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Neoliberalism, prisons and probation in the USA and England and WalesThe correctional populations of the USA and England and Wales have undergone substantial and relentless expansion over the last forty years. Throughout this period, these countries have also experienced neoliberal governments. This chapter aims to analyse the impact of those governments upon the criminal and community justice systems of the USA and of England and Wales with a particular focus on prisons, probation, and privatization, and to consider whether neoliberalism has undermined liberal and rehabilitative approaches.IIn particular, this chapter explore the way in which neoliberalism has prioritised punitiveness, de-prioritised rehabilitation, fostered a growing incarcerated population, and engaged in the pursuit of private profit at the expense of social justice within the carceral and probation systems.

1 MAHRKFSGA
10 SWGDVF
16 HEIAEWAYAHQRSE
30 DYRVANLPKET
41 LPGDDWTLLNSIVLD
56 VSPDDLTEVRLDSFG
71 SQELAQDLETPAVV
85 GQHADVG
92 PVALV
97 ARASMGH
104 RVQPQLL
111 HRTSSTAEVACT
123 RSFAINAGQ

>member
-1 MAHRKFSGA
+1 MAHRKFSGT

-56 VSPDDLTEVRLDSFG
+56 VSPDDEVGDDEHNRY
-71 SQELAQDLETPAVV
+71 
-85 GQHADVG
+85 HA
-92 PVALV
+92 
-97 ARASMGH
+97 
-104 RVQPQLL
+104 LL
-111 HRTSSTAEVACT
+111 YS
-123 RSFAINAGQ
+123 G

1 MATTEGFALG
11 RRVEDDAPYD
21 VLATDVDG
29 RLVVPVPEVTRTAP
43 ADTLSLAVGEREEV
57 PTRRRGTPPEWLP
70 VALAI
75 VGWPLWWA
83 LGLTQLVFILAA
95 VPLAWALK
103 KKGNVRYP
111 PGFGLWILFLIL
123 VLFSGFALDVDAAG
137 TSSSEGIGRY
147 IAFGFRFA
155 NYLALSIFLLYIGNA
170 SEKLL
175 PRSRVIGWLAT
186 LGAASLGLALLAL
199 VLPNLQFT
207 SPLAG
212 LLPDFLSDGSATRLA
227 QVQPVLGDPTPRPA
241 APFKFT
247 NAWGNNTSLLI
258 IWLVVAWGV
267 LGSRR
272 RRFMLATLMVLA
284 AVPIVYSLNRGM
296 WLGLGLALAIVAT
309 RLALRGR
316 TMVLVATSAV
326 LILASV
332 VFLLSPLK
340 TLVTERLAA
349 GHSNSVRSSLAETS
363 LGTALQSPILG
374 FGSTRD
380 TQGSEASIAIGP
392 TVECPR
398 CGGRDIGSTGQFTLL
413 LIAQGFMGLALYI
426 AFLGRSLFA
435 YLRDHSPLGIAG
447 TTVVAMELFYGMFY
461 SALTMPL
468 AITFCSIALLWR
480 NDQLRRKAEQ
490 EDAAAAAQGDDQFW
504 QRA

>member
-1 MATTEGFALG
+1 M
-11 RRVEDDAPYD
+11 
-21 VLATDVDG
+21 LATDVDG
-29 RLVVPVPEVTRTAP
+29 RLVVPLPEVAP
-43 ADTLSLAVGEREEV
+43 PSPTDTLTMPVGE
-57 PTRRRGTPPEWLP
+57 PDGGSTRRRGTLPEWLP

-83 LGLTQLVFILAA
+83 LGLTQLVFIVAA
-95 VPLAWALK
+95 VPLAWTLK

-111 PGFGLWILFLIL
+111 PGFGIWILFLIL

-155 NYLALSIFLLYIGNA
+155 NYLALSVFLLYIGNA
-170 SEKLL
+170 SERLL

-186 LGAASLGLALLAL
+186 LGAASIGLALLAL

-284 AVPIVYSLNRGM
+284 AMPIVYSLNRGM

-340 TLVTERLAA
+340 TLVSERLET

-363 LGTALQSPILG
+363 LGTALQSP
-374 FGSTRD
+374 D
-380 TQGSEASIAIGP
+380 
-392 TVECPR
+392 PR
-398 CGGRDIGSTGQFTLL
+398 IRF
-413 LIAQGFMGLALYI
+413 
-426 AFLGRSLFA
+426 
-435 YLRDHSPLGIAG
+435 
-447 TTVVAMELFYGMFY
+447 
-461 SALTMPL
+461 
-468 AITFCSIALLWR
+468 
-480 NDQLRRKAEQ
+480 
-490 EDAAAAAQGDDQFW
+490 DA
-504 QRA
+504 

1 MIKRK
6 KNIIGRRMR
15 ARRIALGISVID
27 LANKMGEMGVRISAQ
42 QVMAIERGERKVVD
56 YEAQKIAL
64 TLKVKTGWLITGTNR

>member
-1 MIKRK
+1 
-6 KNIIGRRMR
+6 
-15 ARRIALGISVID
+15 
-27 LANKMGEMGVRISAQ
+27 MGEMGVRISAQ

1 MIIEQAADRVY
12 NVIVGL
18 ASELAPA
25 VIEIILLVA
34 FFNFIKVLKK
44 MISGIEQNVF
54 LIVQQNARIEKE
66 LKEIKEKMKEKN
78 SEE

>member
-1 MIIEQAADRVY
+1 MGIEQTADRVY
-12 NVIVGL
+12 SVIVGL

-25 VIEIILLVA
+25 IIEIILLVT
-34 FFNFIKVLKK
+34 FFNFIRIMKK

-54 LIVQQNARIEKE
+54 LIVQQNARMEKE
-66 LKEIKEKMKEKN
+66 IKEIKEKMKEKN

Probation, people and profits: the impact of neoliberalismProbation's original reintegrative ethos is being eroded by neoliberal policies and the formation of a systematically marketised environment. There can now be little doubt that a momentous cultural shift is being engendered as probation is propelled swiftly down the road of privatization. The pace of change is fast. While this is a partial privatization (those assessed as posing the highest risk remain subject to public sector supervision), the eventual endgame of neoliberal political philosophy may be total privatization. Regardless of the rehabilitative rhetoric, the reality may be that the privatization of probation is about the deprioritisation of rehabilitation and penal-welfare intervention.